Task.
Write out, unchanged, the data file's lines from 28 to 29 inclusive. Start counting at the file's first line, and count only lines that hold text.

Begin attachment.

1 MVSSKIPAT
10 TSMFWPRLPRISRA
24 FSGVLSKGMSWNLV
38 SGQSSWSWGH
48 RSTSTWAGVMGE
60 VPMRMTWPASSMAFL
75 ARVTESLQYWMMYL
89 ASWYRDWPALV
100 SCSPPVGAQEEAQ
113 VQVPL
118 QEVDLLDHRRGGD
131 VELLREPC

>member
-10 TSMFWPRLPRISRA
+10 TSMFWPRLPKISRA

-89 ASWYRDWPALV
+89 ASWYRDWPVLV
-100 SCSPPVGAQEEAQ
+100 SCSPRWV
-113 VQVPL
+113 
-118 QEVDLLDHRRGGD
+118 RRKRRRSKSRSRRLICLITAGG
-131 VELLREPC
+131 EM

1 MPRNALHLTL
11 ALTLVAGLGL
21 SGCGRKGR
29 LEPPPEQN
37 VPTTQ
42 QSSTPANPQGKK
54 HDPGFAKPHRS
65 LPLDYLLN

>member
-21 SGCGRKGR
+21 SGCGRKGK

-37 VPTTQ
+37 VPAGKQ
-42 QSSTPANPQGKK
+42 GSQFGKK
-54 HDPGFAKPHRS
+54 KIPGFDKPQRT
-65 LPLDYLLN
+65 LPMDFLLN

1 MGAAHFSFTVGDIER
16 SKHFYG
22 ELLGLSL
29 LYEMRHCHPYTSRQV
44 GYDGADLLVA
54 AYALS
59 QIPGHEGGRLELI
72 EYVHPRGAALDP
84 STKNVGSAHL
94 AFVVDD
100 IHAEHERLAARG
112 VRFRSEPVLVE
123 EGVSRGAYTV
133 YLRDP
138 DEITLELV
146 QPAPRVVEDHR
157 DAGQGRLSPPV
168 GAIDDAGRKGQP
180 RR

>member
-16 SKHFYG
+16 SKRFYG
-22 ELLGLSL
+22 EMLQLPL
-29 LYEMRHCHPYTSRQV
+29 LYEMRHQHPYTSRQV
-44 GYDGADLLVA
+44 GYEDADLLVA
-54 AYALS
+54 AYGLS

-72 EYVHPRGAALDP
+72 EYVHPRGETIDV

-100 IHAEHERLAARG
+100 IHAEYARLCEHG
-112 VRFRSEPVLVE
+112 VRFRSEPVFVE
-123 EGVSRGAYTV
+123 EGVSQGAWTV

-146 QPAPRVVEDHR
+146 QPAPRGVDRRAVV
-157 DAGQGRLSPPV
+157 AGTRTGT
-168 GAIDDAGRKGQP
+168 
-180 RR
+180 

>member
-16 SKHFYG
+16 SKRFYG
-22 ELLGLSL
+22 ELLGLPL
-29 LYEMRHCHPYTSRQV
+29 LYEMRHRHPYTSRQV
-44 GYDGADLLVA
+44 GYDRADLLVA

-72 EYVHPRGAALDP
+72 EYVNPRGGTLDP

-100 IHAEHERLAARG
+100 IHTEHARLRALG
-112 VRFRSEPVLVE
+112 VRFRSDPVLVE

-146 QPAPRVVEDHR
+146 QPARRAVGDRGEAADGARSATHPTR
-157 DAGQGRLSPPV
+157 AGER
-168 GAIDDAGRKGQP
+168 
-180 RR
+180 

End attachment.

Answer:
21 SGCGRKGR
29 LEPPPEQN